Hannah, adopted at age six from Russia, has been in my life for nearly three and a half years now. I have many happy and humorous memories of the time we’ve been a family.
Here are a few of them:
Hannah had been in America about four months. On the drive to school, I was pointing out the spring blossoms and their colors. As I mentioned each one, Hannah would point to her t-shirt and say, “I have that one!” After noticing the pinks, purples, whites, and yellows, Hannah said, “Today, I’m Spring Hannah, (long pause) and you’re …Talking Mama.”
During Hannah’s early months home, I had a very rough time getting her to keep her seat belt on. I pulled off the road many times, but most of the time it was not quiet sitting. She would catapult into the front seat, hit me, scream in my ear, try to poke my eyes out, and other lovely things.
One time, her meltdown began at the YMCA … something about how I was helping her get dressed, I can’t quite remember. Or I’ve put it out of my mind. I had already pulled over once before we left the Y parking lot. We were nearly home when she undid her seat belt again. I pulled over, put my seat back, and “settled in.” So did Hannah. She quietly played in her seat. No whining. No complaining. Each time I “calmly” asked her to do up her seat belt, she refused.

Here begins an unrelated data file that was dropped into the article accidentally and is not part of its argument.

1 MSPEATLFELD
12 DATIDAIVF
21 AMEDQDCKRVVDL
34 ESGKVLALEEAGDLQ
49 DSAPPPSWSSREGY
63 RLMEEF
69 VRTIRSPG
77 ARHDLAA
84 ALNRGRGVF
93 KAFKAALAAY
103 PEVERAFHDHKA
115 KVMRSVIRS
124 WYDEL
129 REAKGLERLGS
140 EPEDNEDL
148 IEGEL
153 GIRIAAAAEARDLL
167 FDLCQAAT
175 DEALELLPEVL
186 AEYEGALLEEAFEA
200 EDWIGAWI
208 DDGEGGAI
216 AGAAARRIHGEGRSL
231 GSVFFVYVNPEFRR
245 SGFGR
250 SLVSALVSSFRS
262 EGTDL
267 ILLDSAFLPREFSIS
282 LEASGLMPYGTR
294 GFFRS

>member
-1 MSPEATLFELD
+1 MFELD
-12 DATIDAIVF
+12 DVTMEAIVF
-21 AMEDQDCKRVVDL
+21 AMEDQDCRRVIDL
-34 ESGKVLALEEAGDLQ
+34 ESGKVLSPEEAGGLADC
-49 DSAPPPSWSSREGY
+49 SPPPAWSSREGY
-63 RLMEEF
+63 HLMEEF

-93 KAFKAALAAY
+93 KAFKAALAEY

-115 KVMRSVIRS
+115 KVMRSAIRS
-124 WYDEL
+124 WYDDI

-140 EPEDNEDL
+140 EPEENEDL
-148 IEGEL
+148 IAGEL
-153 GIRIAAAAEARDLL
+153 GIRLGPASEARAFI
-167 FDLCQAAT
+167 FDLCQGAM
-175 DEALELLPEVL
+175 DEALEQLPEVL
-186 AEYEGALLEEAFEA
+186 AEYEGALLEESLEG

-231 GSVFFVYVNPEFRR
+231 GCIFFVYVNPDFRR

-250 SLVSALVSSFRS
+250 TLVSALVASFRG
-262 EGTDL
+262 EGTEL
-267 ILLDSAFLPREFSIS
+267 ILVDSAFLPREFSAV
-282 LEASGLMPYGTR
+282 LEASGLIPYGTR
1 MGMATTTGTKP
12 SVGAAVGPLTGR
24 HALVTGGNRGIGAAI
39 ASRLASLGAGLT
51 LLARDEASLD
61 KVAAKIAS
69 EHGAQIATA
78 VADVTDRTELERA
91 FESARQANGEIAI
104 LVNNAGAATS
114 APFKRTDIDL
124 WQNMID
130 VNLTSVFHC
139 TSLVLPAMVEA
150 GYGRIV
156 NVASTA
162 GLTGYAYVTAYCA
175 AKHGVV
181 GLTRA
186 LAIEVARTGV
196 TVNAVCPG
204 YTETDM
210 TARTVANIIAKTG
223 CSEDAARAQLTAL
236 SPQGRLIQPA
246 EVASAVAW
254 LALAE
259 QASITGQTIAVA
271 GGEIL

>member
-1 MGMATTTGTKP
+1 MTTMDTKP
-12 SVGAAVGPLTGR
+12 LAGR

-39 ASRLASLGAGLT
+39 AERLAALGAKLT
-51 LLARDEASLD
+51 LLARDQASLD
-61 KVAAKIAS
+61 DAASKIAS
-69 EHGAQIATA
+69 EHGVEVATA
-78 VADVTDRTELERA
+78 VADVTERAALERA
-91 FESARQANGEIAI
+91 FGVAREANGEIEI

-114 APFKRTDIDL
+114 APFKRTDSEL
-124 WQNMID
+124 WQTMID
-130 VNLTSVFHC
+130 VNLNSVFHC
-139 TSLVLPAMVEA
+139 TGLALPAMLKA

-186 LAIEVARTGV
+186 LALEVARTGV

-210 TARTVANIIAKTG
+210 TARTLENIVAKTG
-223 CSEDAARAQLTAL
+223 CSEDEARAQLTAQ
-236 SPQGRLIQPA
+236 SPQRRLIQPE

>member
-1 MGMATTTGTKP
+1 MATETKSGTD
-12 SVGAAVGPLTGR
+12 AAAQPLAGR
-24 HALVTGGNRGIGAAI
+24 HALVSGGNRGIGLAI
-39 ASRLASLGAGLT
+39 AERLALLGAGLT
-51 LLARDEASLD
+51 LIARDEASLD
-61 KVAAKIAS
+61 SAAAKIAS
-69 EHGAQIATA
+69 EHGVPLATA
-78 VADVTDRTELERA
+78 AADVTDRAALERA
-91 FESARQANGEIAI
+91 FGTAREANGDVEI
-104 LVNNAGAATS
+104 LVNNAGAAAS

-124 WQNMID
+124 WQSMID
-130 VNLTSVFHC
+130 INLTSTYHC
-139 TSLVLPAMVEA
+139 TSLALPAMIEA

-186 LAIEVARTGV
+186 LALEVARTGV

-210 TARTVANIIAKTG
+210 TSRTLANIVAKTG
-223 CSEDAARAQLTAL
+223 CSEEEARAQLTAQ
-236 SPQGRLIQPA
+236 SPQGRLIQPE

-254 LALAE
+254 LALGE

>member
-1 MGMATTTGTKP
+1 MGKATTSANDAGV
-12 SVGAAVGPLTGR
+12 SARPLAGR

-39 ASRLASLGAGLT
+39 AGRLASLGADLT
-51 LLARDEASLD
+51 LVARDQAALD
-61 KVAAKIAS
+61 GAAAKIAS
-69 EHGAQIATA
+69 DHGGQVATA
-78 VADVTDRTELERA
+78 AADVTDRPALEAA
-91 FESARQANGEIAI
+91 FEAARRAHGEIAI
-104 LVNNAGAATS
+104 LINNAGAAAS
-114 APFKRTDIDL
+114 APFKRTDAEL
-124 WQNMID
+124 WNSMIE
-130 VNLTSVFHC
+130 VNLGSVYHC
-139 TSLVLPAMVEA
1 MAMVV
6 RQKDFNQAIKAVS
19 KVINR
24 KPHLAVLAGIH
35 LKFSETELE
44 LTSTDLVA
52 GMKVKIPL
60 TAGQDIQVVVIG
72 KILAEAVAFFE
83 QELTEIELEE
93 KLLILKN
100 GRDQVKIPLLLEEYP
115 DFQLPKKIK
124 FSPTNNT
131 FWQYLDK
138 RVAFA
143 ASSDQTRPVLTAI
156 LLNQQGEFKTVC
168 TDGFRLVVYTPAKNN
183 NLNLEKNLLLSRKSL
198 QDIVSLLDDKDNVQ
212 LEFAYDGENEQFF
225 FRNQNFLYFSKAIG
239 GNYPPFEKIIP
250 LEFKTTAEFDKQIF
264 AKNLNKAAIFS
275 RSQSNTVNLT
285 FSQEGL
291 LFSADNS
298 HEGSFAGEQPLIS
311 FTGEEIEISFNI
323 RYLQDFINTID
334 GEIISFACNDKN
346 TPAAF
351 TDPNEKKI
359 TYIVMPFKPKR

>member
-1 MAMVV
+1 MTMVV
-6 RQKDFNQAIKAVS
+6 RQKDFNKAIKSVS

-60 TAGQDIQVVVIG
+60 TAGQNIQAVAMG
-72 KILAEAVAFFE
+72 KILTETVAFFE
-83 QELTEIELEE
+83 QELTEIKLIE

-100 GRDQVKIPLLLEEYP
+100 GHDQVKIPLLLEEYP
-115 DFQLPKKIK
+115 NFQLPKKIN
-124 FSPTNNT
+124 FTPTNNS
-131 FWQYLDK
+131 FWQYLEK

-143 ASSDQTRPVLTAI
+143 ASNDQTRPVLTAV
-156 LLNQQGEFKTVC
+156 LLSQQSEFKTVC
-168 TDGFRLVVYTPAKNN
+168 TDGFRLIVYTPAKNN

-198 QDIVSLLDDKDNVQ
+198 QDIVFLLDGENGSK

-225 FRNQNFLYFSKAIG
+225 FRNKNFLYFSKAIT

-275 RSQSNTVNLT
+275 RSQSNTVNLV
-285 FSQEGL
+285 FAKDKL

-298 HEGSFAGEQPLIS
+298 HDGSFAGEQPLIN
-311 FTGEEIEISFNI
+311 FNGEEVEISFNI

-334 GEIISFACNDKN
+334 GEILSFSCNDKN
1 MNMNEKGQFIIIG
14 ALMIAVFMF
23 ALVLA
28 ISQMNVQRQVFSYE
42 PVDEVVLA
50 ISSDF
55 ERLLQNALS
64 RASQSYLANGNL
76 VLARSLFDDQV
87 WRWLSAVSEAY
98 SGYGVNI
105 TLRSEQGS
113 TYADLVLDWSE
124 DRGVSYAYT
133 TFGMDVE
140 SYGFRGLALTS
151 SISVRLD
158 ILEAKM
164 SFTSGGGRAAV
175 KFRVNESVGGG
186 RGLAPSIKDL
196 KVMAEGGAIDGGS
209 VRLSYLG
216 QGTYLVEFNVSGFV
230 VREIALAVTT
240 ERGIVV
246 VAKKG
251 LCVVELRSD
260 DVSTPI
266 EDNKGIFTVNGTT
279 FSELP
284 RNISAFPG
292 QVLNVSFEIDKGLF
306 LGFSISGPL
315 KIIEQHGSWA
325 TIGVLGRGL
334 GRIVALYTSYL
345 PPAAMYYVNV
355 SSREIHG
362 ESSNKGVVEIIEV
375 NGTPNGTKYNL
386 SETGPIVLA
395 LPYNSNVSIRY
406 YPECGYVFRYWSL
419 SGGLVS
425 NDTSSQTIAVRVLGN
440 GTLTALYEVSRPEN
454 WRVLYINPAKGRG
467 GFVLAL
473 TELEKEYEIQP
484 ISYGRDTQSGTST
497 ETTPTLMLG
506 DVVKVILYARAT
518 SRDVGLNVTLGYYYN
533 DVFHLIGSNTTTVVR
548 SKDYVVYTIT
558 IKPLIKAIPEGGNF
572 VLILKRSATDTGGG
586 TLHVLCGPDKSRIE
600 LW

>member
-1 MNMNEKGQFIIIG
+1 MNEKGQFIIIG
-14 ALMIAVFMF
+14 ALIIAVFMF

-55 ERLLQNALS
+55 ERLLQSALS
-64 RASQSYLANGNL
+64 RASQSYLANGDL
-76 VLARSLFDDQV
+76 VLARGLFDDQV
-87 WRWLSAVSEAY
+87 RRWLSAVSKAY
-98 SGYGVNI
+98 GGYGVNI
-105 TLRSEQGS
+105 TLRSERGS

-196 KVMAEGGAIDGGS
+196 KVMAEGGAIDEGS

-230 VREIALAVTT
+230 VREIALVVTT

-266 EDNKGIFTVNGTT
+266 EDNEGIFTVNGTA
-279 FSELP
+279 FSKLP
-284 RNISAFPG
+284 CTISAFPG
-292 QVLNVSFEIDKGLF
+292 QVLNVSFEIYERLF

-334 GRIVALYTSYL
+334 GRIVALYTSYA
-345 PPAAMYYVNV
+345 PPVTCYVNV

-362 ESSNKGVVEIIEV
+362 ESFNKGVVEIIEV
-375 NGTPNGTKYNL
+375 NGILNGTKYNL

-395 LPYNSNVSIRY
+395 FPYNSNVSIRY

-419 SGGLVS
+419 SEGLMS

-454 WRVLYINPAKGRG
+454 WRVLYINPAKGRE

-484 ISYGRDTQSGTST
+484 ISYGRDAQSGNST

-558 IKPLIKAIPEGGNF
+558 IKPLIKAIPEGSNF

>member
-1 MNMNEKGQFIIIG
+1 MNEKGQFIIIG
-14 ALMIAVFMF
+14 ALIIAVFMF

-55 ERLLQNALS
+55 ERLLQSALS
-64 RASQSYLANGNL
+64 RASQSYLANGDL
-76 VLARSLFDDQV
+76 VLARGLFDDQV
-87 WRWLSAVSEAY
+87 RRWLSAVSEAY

After about 40 minutes, I decided to chill her into submission. It was
mid-February. I turned on the air conditioner and cracked the windows. She
instantly put her mouth up to the window crack and yelled, “Help! Call 911!”
Pretty good English for less than three months, wouldn’t you say!
With that I capitulated. We were only a 1/4 mile from home. I gave up and drove us home with her seat belt undone.
Hannah’s first visit to see Santa was so memorable. She had just turned seven and had been home just over a year. Even though she’d been home for one previous Christmas, a lot of it went right by her since she had only been home a few weeks. As we walked into a big, fancy mall, Santa had never crossed my mind. We had gone to look at all of the incredible decorations that mall is known for. As we walked into the center of the mall, I saw Santa and had to think fast. I said, “Can you believe it?! Can you believe it?!?! Santa is HERE!”
Well, we waited in line and I’ll tell you, I nearly cried. She looked at Santa with stars in her eyes. She was in awe. There was nothing casual or blase about her emotions. I think if I had pushed her, she would have floated up to the stars!!! We got a great picture of her hugging Santa. And I mean hugging. And later that night, as we were talking over the day (which we often do), she said, “… and today, I saw Santa … !”
Whether your children are home yet or not, I hope you’ll have as many wonderful memories of your life with your child as I do in only a few short years with my Hannah.
Susan M. Ward, an older child adoption specialist, provides parent coaching and resources for adoptive families. Susan’s training has focused on adoption issues relating to attachment, grief, and parenting. She’s also the adoptive parent of a child healed from RAD (reactive attachment disorder). Her website is Older Child Adoption Support.